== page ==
Zero, conceptually, is a flip on the 'hero'. The implication is not limited to the physical form of the protagonist (a vertically-challenged man as opposed to a beefed up macho man). With Zero, SRK enters into a space where he does not sell dreams. He just dreams, hoping his audience would echo the ability to dream. Throughout his career, he has banked on successfully selling dreams to amass countless brand endorsements. But with Zero, he pays little heed to the commercial takeaways and takes an ambitious leap, for he wishes to. For a man who has been the poster boy of ambitions and dreams all his career, a leap of faith is bound to be as bottomless as a suicide pit.

In Zero, SRK plays Bauua Singh, a vertically challenged man and blames the shortcoming on both his fate and father. But he finds steady comfort in his ability to dream (even that he is a cowboy rescuing a damsel in distress) and believing that it is only an extension of his reality. His family, being non-Zeroes, cannot wrap their head around his ways. He finds a fellow Zero in Anushka Sharma's Aafia, a scientist with cerebral palsy. Her vision to develop a normal life on Mars also stems from her ability to translate her vision, by believing that it is as real as her elbowing her way to grab a fallen pen that Bauua had challenged her to pick up in her wheelchair-bound state. Bauua and Afia are not limited by their physical selves as their abilities go beyond their bodily functions.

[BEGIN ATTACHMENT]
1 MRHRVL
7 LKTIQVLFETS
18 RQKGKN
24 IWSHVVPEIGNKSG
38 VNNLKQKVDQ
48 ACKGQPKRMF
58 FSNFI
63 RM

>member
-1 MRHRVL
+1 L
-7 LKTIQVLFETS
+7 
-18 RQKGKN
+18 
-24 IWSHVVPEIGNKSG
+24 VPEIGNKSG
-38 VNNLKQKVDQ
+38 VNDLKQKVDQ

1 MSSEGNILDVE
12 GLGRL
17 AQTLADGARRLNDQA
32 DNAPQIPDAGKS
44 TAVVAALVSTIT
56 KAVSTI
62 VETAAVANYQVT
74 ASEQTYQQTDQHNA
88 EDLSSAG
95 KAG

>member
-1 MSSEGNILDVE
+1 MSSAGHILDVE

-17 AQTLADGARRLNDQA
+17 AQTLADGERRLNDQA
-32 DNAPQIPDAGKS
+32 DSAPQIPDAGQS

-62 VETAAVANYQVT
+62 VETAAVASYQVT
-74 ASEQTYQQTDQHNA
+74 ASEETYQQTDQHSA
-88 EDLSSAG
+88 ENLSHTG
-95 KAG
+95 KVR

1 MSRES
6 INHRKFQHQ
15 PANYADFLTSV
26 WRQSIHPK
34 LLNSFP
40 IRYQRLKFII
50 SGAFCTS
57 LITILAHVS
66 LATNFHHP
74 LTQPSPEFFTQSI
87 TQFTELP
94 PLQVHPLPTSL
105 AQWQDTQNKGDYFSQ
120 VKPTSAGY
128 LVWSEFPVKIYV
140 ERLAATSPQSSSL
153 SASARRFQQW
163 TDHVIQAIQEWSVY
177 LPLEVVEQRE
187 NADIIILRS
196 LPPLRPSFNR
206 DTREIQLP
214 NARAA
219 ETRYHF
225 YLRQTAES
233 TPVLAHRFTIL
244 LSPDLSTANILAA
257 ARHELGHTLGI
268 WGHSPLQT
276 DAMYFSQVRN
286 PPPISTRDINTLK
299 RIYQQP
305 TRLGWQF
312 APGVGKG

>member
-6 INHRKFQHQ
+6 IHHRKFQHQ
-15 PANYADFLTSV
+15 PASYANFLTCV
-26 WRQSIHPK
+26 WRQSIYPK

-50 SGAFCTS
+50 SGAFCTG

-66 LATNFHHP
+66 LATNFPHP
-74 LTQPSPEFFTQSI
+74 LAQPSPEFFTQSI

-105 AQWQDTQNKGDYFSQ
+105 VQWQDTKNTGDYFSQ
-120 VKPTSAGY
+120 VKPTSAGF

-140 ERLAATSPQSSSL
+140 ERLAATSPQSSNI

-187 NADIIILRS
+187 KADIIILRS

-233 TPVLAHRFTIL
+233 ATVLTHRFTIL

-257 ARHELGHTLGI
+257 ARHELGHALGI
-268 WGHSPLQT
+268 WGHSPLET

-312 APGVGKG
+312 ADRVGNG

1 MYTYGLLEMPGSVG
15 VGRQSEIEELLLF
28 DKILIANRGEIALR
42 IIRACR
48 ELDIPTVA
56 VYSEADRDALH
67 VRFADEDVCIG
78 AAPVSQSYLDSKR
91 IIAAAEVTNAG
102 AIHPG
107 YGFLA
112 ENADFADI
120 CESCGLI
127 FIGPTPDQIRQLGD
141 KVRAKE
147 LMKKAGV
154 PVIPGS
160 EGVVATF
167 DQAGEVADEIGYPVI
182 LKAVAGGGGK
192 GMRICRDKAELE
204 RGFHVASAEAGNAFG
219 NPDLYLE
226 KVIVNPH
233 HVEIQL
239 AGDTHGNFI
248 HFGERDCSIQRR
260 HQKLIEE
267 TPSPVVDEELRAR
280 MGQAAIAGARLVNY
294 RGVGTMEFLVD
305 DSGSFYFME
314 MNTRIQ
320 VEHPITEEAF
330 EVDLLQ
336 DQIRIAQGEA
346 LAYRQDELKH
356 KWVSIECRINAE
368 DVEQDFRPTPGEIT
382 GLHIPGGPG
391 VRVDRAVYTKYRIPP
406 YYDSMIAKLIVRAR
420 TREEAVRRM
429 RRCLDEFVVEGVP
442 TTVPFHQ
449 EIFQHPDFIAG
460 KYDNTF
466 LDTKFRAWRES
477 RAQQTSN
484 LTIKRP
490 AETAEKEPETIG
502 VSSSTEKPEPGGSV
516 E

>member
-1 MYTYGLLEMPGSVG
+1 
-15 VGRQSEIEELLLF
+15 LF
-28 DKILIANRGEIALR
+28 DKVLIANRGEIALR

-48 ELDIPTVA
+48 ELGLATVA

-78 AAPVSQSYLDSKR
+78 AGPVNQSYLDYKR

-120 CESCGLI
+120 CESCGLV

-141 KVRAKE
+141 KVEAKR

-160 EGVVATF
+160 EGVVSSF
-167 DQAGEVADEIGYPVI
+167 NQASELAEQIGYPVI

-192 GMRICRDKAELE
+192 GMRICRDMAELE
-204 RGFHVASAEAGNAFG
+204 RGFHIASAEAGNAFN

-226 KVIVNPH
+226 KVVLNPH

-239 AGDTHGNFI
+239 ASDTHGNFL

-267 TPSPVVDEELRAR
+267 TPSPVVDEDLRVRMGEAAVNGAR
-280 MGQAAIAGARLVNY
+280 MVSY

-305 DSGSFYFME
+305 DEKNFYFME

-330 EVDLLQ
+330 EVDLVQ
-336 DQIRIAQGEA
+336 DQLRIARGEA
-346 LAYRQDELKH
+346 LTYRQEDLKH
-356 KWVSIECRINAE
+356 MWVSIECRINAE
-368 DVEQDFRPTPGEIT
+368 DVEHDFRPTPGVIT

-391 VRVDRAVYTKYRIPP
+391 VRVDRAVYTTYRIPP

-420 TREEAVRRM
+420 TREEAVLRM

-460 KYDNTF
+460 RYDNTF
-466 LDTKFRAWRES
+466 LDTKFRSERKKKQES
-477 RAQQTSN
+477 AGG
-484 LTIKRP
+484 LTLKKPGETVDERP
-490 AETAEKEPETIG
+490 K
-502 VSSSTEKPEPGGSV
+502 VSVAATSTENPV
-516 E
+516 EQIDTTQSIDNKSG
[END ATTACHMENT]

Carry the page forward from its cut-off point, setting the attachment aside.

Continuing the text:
Disability is in fact established as the new normal in Zero. Madness here is the default mode, since those who are challenged by physical limitations are bound to evolve mentally and spiritually into fierce individuals with an indomitable spirit, a crystal clear vision and an unwavering commitment to the cause of achieving the unattainable. Bauua and Afia connect because they are both disabled, hence both mad ("gawar pasand hain mujhe") by the virtue of being Zeroes. Zeeshan Ayyub, who plays Bauua's best friend, is also disabled as he only has one eye, and is thus depicted as a partially rational force in the film.